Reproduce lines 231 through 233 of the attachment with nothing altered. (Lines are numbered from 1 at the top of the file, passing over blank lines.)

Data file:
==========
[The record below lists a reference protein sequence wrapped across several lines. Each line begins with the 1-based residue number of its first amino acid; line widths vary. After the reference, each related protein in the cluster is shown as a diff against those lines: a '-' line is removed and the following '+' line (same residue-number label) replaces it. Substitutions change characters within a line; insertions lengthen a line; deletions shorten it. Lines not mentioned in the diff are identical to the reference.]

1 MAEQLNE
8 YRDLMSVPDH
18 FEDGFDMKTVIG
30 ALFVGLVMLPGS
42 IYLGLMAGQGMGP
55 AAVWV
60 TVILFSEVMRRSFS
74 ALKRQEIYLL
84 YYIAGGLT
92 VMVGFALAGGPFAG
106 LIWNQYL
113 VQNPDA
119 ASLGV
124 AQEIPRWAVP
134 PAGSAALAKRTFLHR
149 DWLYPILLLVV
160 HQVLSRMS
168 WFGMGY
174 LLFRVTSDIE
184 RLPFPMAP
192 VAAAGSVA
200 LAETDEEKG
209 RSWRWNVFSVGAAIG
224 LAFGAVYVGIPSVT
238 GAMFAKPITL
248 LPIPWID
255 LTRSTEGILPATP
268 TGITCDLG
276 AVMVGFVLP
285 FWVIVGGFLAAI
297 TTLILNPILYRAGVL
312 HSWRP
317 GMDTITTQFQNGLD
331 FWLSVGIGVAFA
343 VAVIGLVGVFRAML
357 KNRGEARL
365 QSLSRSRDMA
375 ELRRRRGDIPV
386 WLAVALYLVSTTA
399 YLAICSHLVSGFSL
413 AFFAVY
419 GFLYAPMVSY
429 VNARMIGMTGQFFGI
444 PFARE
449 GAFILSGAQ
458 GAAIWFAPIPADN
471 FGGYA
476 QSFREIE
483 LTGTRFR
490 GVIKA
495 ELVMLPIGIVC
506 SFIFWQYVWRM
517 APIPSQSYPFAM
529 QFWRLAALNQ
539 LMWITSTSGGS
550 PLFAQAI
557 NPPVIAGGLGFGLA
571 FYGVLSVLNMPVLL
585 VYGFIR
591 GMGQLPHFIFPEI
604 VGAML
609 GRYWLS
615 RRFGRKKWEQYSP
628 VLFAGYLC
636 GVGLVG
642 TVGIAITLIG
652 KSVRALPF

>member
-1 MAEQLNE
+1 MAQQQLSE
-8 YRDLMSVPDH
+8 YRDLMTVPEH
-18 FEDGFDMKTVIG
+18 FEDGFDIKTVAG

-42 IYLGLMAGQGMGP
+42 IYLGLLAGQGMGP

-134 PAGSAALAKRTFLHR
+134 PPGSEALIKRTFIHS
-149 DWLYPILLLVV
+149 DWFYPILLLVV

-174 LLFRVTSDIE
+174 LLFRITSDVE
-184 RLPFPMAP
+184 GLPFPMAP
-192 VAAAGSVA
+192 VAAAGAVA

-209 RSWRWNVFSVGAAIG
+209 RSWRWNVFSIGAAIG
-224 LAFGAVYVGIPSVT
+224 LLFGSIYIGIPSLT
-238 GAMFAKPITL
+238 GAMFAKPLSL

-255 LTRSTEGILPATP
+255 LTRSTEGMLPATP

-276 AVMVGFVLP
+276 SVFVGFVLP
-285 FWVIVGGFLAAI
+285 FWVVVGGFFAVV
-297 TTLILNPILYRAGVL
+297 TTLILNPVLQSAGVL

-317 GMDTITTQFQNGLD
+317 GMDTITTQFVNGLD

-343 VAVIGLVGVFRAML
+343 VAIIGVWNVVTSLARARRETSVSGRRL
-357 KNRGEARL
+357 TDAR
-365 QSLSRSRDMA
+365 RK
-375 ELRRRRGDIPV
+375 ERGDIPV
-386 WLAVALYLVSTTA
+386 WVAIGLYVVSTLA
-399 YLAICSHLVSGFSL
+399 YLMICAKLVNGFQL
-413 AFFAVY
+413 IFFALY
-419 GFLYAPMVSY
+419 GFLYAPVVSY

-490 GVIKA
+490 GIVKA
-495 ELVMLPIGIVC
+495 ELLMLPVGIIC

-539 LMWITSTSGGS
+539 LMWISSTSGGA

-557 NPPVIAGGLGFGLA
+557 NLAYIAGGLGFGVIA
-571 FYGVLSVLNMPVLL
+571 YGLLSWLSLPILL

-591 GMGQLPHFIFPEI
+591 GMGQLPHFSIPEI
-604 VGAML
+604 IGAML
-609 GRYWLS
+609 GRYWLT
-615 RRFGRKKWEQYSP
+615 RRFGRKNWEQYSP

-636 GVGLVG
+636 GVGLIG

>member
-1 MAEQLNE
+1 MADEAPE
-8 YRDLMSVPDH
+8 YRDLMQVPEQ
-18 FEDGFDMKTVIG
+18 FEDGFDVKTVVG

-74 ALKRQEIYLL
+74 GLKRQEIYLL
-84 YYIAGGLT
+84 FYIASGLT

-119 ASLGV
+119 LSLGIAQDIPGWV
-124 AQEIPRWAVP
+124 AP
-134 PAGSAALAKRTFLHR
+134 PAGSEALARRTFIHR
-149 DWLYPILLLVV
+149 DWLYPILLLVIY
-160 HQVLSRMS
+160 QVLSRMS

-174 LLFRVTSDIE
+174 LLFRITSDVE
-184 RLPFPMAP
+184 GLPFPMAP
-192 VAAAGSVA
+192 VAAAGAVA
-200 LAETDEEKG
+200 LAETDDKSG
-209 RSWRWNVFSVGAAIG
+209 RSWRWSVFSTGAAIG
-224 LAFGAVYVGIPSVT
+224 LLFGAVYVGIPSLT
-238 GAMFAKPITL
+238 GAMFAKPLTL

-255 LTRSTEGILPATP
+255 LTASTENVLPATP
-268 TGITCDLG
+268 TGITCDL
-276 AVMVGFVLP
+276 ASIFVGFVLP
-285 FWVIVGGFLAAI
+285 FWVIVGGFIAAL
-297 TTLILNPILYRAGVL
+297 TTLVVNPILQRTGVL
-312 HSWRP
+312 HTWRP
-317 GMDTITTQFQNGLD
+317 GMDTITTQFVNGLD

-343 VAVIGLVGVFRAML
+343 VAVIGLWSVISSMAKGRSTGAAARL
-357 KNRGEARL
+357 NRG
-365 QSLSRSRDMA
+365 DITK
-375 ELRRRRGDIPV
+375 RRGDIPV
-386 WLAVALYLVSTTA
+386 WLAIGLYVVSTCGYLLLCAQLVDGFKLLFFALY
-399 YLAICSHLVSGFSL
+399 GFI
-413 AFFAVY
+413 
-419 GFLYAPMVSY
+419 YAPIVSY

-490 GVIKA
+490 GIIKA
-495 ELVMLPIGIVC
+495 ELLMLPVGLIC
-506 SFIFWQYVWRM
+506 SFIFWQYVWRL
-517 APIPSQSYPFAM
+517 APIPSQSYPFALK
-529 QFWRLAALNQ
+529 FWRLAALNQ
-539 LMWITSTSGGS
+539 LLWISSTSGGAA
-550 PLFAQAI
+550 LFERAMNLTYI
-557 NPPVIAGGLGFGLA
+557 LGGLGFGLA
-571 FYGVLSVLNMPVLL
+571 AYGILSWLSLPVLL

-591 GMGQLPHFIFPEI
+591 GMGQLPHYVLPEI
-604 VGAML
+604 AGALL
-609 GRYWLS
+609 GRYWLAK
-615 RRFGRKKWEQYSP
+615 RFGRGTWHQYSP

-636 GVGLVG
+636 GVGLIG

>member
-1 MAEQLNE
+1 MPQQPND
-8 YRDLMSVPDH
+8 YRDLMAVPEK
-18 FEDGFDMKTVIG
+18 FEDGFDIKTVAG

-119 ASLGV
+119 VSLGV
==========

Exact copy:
-636 GVGLVG
+636 GVGLIG

>member